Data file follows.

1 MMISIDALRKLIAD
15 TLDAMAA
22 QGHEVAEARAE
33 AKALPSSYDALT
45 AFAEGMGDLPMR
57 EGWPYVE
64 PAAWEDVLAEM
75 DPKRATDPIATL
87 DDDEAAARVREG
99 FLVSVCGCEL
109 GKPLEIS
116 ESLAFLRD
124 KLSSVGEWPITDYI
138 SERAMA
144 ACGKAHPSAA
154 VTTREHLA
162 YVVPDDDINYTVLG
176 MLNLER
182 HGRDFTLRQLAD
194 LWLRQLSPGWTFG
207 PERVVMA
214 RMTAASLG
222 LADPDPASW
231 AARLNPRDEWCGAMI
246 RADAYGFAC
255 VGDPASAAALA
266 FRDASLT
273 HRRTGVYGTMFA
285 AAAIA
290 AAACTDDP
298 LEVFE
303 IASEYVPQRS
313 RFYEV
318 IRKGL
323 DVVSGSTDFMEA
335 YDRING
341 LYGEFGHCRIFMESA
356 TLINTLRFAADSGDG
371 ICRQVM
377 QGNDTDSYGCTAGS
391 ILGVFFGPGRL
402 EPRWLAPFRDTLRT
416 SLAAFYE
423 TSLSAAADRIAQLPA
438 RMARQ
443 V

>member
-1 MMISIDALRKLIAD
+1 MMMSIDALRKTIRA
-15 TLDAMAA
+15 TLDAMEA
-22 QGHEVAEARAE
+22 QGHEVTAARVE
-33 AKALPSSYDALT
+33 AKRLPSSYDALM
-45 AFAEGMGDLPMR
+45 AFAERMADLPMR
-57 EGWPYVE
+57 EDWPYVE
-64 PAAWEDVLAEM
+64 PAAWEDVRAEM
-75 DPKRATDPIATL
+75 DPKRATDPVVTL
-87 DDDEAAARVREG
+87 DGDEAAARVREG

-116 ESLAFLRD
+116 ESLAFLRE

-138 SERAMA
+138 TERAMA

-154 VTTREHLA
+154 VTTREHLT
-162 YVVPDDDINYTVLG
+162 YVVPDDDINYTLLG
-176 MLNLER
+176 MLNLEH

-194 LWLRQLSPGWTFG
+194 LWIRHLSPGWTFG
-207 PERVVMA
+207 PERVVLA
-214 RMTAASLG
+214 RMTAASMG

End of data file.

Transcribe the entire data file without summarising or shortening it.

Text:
1 MMISIDALRKLIAD
15 TLDAMAA
22 QGHEVAEARAE
33 AKALPSSYDALT
45 AFAEGMGDLPMR
57 EGWPYVE
64 PAAWEDVLAEM
75 DPKRATDPIATL
87 DDDEAAARVREG
99 FLVSVCGCEL
109 GKPLEIS
116 ESLAFLRD
124 KLSSVGEWPITDYI
138 SERAMA
144 ACGKAHPSAA
154 VTTREHLA
162 YVVPDDDINYTVLG
176 MLNLER
182 HGRDFTLRQLAD
194 LWLRQLSPGWTFG
207 PERVVMA
214 RMTAASLG
222 LADPDPASW
231 AARLNPRDEWCGAMI
246 RADAYGFAC
255 VGDPASAAALA
266 FRDASLT
273 HRRTGVYGTMFA
285 AAAIA
290 AAACTDDP
298 LEVFE
303 IASEYVPQRS
313 RFYEV
318 IRKGL
323 DVVSGSTDFMEA
335 YDRING
341 LYGEFGHCRIFMESA
356 TLINTLRFAADSGDG
371 ICRQVM
377 QGNDTDSYGCTAGS
391 ILGVFFGPGRL
402 EPRWLAPFRDTLRT
416 SLAAFYE
423 TSLSAAADRIAQLPA
438 RMARQ
443 V

>member
-1 MMISIDALRKLIAD
+1 MMMSIDALRKTIRA
-15 TLDAMAA
+15 TLDAMEA
-22 QGHEVAEARAE
+22 QGHEVTAARVE
-33 AKALPSSYDALT
+33 AKRLPSSYDALM
-45 AFAEGMGDLPMR
+45 AFAERMADLPMR
-57 EGWPYVE
+57 EDWPYVE
-64 PAAWEDVLAEM
+64 PAAWEDVRAEM
-75 DPKRATDPIATL
+75 DPKRATDPVVTL
-87 DDDEAAARVREG
+87 DGDEAAARVREG

-116 ESLAFLRD
+116 ESLAFLRE

-138 SERAMA
+138 TERAMA

-154 VTTREHLA
+154 VTTREHLT
-162 YVVPDDDINYTVLG
+162 YVVPDDDINYTLLG
-176 MLNLER
+176 MLNLEH

-194 LWLRQLSPGWTFG
+194 LWIRHLSPGWTFG
-207 PERVVMA
+207 PERVVLA
-214 RMTAASLG
+214 RMTAASMG